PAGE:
Most security awareness training attempts to raise awareness only. To decrease risk, security awareness training must raise awareness, change behaviour and build a culture of security.
It’s an unfortunate fact, evident to both those who work in security and those who don’t, that security awareness training in its current form isn’t working.
Security awareness training is now a regulatory requirement in many industries. Even in industries in which it isn’t, organisations large and small voluntarily invest in security awareness training in an effort to prevent data breaches. And yet data breaches are still commonplace – with human error often being either a cause or catalyst in the majority of breaches.
It’s clear, and it has been for a long time, that traditional tick-box security awareness training efforts aren’t working. And they’re not working because they make little or no effort to change people’s behaviour.
What is the ‘ABC’ of information security?
To reduce human cyber risk, security awareness training must go beyond raising awareness and should also focus on changing behaviour and building a culture of security simultaneously – together known as ‘ABC’.
Most security awareness campaigns focus only on awareness, the A. That’s all well and good. But if raising awareness fails to change people’s behaviour in practice (which is frequently the case), raising it becomes pointless.
It’s for precisely that reason that more and more security insiders now believe it’s only by addressing security awareness, behaviour and culture in tandem that human cyber risk can be reduced. And yet, despite the rhetoric, most security awareness training shows little sign of doing so.
How to improve information security ABC
With most security awareness training behind the times, how can you truly tackle the human aspect of cyber security?
There is no simple answer – but at CybSafe, our cloud-based solution begins with advanced data analytics.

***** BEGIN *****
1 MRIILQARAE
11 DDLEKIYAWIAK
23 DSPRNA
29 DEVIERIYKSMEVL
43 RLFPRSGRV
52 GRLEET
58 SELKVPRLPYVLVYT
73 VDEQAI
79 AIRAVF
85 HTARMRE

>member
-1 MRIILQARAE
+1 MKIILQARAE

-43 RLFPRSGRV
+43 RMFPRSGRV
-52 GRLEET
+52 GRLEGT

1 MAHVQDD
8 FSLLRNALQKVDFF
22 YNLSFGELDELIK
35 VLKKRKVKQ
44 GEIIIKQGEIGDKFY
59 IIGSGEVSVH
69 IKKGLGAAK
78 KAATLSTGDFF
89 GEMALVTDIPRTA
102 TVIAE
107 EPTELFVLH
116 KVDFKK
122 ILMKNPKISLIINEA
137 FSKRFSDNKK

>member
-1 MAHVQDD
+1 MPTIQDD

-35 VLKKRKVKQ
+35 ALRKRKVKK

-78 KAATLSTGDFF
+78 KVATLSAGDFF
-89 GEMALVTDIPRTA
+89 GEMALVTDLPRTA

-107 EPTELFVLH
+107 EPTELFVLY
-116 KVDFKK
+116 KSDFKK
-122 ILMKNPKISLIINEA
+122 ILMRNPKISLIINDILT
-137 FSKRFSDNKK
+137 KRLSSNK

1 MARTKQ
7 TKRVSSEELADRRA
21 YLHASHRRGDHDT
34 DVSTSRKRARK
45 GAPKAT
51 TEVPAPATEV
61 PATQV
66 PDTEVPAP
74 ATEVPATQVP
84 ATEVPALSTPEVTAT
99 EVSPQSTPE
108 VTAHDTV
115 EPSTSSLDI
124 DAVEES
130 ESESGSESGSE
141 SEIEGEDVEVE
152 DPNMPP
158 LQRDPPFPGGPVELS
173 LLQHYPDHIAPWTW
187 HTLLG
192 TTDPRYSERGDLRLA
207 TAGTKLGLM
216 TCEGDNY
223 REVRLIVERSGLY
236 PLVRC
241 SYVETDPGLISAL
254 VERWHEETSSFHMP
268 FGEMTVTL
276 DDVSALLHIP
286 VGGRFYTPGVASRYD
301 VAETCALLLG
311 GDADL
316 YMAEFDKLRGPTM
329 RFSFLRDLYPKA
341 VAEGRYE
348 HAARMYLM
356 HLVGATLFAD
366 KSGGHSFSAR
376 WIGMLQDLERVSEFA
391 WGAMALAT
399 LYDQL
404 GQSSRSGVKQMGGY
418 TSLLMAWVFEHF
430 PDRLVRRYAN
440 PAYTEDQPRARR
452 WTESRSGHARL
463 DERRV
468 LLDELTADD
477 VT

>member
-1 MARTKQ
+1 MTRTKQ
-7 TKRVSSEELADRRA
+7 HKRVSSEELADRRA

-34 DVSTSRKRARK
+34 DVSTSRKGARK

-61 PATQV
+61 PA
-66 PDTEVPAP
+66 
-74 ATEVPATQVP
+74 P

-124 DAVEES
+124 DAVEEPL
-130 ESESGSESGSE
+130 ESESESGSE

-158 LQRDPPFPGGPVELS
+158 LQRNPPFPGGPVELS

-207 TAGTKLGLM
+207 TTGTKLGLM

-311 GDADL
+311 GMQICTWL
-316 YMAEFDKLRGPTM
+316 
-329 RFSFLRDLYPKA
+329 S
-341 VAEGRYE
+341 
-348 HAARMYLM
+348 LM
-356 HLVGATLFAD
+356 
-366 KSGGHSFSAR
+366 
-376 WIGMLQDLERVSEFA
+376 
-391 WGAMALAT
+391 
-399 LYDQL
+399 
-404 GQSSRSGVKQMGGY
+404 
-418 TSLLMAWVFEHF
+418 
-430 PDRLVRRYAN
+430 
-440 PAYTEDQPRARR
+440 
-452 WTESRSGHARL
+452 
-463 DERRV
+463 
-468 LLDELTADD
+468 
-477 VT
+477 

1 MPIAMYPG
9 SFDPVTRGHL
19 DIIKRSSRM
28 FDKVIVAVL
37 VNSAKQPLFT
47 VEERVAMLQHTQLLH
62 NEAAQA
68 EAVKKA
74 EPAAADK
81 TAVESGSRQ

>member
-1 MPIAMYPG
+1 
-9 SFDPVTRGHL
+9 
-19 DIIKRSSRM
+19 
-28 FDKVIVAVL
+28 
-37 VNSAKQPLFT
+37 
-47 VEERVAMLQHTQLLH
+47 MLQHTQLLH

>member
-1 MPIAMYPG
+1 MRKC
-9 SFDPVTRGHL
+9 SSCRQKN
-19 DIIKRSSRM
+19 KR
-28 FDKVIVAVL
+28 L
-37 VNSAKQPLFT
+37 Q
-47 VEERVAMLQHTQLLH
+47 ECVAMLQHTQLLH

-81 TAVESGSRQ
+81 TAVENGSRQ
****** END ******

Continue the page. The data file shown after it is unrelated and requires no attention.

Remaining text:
The power of advanced data analytics, AI and applied machine learning is undeniable – and it’s a power that the CybSafe platform leverages to advance users’ security awareness, behaviour and culture in one. CybSafe learns individual knowledge levels, behaviour patterns and cultural metrics. It then applies this understanding to protect users online – all the while measuring progress to highlight vulnerabilities, replicate successes and demonstrably reduce human cyber risk. It’s intelligent software that improves information security ABC.
Improving ABC with behavioural sciences
Of course, it’s not just about analytics and machine learning. To reduce human cyber risk, you somehow need to nudge the right behaviours in the right direction in the first place. Simply applying machine learning to tick-box security awareness training wouldn’t do much good: unfortunately, there simply isn’t enough meaningful data to learn and act on.
CybSafe course content is therefore developed in partnership with psychologists and behavioural scientists who have an expert understanding of what it takes to change human behaviour. For the most part, behavioural change techniques are entirely absent from tick-box security awareness campaigns.
By folding insights from behavioural sciences into security awareness campaigns, and then by using data analytics to repeat successes, security awareness training can begin to improve information security ABC.
Focusing on ABC to demonstrably reduce cyber risk
The moniker “security awareness training” has become misleading. It suggests that to increase human cyber defences, all we need to focus on is increasing security awareness – which is probably why tick-box training is still the accepted norm. Today, to those in the know, the definition of security awareness training has evolved.
To reduce your human cyber risk, it’s important that your security awareness training focuses on advancing security awareness, behaviour and culture simultaneously. Doing so creates a virtuous circle in which improvements in one area flow into the next. Raising awareness lays the foundation for changes in behaviour. Secure behaviours nurture a culture of security. And, completing the circle, a culture of security advances awareness.
Improving ABC has been a vision of Chief Information Security Officers for some time now. The vision is now a reality.